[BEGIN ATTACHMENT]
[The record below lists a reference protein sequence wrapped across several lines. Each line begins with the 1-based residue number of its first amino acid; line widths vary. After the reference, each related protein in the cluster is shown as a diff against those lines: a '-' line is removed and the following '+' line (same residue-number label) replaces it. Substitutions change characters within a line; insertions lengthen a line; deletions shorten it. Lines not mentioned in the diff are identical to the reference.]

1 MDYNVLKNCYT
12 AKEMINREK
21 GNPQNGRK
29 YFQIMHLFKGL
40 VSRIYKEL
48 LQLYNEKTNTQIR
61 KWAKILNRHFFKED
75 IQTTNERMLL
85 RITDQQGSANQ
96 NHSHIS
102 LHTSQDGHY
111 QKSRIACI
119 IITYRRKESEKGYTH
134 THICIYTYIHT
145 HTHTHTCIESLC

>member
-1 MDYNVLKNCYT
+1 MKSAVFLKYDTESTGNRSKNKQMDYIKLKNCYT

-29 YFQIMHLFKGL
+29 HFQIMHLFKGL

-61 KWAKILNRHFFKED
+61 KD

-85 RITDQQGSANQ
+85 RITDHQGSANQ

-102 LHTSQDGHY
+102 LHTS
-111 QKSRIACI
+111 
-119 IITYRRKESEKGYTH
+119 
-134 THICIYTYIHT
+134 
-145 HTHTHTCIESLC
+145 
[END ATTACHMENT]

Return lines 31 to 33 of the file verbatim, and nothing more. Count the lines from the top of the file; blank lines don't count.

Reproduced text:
+119 
-134 THICIYTYIHT
+134 